The first step to obtaining VCP certification is taking a mandatory class. This posses a significant barrier to entry to most, but I do believe that it promotes a certain level of quality for candidates as they are all subject to the same minimum requirements. You should absolutely approach your employer about paying for the class. A production virtualization environment is a complex and expensive undertaking; getting the proper ROI requires having properly trained personnel.
If you are not already a VCP, you will be required to take one of two courses: "VMware vSphere: Install, Configure, Manage [V5.0]" or "VMware vSphere: Fast Track [V5.0]." Both courses last 5 days and cover the same basic material, but the "Fast Track" class goes into more depth with topics including running vCenter in Linked Mode, commands utilizing the vSphere Management Assistant (vMA), and the new Auto Deploy feature.
You register for the course at the myLearn training portal. This page uses separate login credentials from the rest of VMware site, so you will most likely have to register for a new account. You'll want to bookmark the myLearn login site as you will be visiting it in the future. Once you have accessed the portal you can search and register for classes. Fortunately for me, there was an "Install, Configure, Manage" course being offered less than 5 miles from my house! Given my existing everyday use of the product, I would have preferred the "Fast Track" course, but with the convenience of not having to travel the decision was easy to make.
I didn't know what to expect showing up to class the first day. The classroom was top notch with spacious work spaces and most importantly, free food and drink! Our instructor for the course was James Corder, who has been working in the IT industry for over 30 years and as a VMware Certified Instructor (VCI) for the better part of a decade. His real-world experience was very beneficial and a welcome addition to the formal class material.
Materials distributed for the class included three spiral bound books: a two part Student Manual and a Lab Exercise book. The Student Manuals include the entire slide deck for the course along with corresponding material. I found these books very helpful for review prior to the exam. The Lab Exercise book contains great scenarios that demonstrate the various features of vSphere.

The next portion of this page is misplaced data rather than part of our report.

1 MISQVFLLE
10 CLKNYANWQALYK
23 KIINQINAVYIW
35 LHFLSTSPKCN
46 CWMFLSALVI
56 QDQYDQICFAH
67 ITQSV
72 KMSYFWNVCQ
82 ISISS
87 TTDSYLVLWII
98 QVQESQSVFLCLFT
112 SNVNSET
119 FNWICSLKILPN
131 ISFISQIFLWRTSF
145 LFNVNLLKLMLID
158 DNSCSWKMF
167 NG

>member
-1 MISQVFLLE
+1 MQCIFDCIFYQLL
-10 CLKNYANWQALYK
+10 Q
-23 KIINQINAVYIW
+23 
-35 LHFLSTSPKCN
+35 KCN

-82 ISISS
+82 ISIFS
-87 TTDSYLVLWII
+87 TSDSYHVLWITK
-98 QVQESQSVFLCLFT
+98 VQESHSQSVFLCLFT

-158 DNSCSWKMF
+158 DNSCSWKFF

The class time is split between lecture and hands on labs. The lab environment is accessed via Remote Desktop from your classroom computer. It allows you to access your own ESXi host and a vCenter Virtual Appliance (vCVA) that is shared with your partner. Chose wisely whom you sit next to as you will be working with them the rest of the week! I was fortunate to have a great partner and we were able to complete the labs efficiently.
Much of the material was review for me as I had already been working with versions of the product for several years. What I found the most helpful was the theory behind WHY it works. Sure, I knew how to implement HA (High Availability) and DRS (Distributed Resource Scheduler), but learning the how they function is very useful for troubleshooting. You may also encounter some features that you do not use in your environment. My company almost exclusively uses Fiber Channel for SAN connectivity, so the exercises configuring iSCSI and NFS storage options were entirely new to me.
At the end of the five day class I definitely felt like my existing knowledge of vSphere had been significantly reinforced. A word of caution though, as your instructor will likely tell you-- you still will not be ready for the VCP exam. Taking the warning to heart, I headed home and prepared to hit the books.
Stay tuned for Part 2 in the next few days where I detail the rest of the study material I used and my thoughts on the actual exam.
|Swag! Nice VMware messenger bag flanked by the course books.|